No one seems to mention the relationship between the U.S. and Central American countries. Many of the indigenous peoples are Mayan who have lived for 4,500 years in a cooperative social society. They are strongly appealed to by the communal aspects of communism and appalled by the inhumanity of capitalism in the form it was propagated in their countries. Consequently, the U.S., in its anti-Communist position and its desire for hegemony in the hemisphere, supported all of the right-wing dictatorships in these countries that oppressed the native populations. These policies also supported the United Fruit Company, which essentially utilized these peoples as slave laborers.

So the U.S. is directly responsible for most of the political and economic chaos in Central America. Iran/Contra, Noriega/cocaine distribution, endless civil wars, et al., and training militias that have been stamping out (we are also still arming) dissent. See School of the Americas. Our treatment of Central America has rarely been anything more than vile, disrespectful, and quasi-human.

That immigrants of all stripes and forms have been chosen as the Jews of Nazi Germany seems logical and obvious. Even if the issue is 95 percent bullshit, there is always the iota of truth that people can grab onto. Most of the country knows nothing about our immigrant population, has never interacted with them, has no immigrant friends or families.

So, when we set aside the Trump story we might see the caravan as desperate people trying to save themselves. Or perhaps people who have little hope of economic prosperity trying to make a better life. Or perhaps people who have believed all of our bullshit about being a country that actually helps rather than batters the most needy.

All the alternative visions of the caravan people require a sense of compassion, empathy, and love. But we are not those kinds of people. We listen to the loudest, most insistent voice that tells us to hate these immigrants because they will ruin our country (whiteness). They are simply victims of our great, newly minted fascism.

NEIL HAUSIG 

 

More Reasonable

Montauk

November 15, 2018

Dear David:

Nursing homes and rehab facilities are prohibited by New York State from placing rails on beds or other restrictions to prevent physically or mentally unstable patients from leaving a bed or wheelchair. My wife is in a fine local facility and has fallen out of her wheelchair three times and out of bed four times since March, twice necessitating a middle of the night visit to the E.R.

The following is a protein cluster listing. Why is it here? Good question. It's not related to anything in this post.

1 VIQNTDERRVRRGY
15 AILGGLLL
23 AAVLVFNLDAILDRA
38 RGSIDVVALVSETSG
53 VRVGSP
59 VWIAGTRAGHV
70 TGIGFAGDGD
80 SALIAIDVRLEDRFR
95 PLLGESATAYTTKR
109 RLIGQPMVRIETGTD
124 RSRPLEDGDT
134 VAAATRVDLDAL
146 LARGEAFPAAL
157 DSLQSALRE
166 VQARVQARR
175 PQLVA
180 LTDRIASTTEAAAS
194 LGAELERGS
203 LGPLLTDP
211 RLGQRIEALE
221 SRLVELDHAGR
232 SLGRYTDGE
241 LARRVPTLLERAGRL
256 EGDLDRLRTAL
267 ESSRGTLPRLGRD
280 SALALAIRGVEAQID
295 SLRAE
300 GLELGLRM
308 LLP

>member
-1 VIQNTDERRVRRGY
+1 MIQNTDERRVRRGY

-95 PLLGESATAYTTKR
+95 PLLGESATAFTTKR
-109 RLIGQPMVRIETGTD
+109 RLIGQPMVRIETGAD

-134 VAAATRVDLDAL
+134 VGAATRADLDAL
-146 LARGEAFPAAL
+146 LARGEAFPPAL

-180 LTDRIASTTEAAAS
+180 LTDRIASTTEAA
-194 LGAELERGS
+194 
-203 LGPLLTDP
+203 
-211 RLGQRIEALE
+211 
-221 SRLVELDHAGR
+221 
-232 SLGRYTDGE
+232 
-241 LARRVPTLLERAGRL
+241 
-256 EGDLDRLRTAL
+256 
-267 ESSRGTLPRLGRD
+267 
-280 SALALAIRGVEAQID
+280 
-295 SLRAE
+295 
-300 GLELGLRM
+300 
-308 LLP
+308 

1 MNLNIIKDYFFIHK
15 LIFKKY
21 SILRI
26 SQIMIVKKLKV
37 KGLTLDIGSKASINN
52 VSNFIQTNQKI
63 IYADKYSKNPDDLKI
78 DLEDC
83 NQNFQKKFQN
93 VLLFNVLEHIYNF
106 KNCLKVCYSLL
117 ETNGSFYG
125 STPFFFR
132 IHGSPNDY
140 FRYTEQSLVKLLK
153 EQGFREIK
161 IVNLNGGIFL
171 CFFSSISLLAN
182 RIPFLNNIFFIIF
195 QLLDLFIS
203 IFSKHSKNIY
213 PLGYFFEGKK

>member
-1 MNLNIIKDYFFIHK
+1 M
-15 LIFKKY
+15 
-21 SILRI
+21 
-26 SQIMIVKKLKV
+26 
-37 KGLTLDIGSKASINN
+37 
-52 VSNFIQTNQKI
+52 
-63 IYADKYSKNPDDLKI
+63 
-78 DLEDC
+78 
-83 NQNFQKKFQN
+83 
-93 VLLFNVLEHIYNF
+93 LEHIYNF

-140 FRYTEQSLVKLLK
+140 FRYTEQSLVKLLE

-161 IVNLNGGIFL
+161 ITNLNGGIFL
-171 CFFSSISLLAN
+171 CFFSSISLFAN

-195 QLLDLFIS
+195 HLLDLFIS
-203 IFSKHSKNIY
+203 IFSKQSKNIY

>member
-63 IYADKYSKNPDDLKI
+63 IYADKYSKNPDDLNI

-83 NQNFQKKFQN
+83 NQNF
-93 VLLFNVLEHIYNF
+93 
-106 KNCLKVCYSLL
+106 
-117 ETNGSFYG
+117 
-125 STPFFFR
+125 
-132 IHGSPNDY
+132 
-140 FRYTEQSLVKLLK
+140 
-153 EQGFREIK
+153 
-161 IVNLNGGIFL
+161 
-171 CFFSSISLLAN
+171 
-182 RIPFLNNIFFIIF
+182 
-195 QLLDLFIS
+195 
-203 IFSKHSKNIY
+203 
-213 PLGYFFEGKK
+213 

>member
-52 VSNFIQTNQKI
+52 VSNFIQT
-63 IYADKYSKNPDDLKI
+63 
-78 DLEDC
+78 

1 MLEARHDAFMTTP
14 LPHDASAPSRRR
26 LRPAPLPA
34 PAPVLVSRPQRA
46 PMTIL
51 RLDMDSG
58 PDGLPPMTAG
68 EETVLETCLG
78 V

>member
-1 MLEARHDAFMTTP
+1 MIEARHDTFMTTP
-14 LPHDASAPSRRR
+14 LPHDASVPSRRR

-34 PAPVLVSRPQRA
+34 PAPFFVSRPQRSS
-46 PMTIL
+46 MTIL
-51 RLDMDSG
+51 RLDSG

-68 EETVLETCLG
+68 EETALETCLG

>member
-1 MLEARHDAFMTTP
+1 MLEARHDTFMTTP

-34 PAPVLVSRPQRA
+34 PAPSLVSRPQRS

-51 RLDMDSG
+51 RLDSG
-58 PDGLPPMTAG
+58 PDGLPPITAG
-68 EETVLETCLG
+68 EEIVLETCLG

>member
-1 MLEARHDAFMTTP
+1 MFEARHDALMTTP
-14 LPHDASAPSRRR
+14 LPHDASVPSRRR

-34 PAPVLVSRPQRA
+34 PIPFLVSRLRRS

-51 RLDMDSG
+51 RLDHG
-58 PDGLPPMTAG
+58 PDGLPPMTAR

Family and staff know more about the resident than any government agency. Would it not be more reasonable for family and staff to make those decisions for residents, especially if the resident is unable to fully participate in these discussions.

Yours truly,

DAN BRIGANTI

 

Pardoning a Turkey

East Hampton

November 15, 2018

Dear Editor:

While President Trump is pardoning two turkeys for Thanksgiving, every one of us can exercise that same presidential power by choosing a nonviolent Thanksgiving observance.

And here are some other good reasons:

You can brag about pardoning a turkey — like Trump (or not). You will stay awake for your entire favorite football game. Your sensible vegetarian kid won’t have to boycott the family dinner. 

Plant-based holiday roasts don’t have to carry government-warning labels. You won’t have to call Poultry Hotline to keep your family out of the hospital. Your body will appreciate a holiday from the fat, cholesterol, and hormones. You won’t sweat the environment and food resources devastation guilt trip. You won’t spend a sleepless night wondering how the turkey lived and died.

Seriously, this Thanksgiving, let’s give thanks for our good fortune, health, and happiness with a life-affirming, cruelty-free feast of plant-based holiday roast, vegetables, fruits, and grains. 

Our own dinner will feature a store-bought plant-based holiday roast, mashed potatoes, stuffed squash, candied yams, cranberry sauce, and pumpkin pie. An internet search on “vegetarian Thanksgiving” is getting us more recipes than we could possibly use.

Sincerely,

ELIJAH HANNESBURG

 

Made of Sisal

East Hampton

November 17, 2018

To the Editor,

Regarding connections, I still have a mat purchased at T.J. Maxx in Bridgehampton more than 10 years ago and remains inside. (Actually, I have two.)

The “Bone-jour” one (as we have dogs and love them) is made of sisal and remains outside on our covered front porch and has been there for over 10 years (I am afraid that was a hand-me-down gift from a friend and had been in their possession for many years). 

Do not despair!

Good luck!

PATRICIA HABR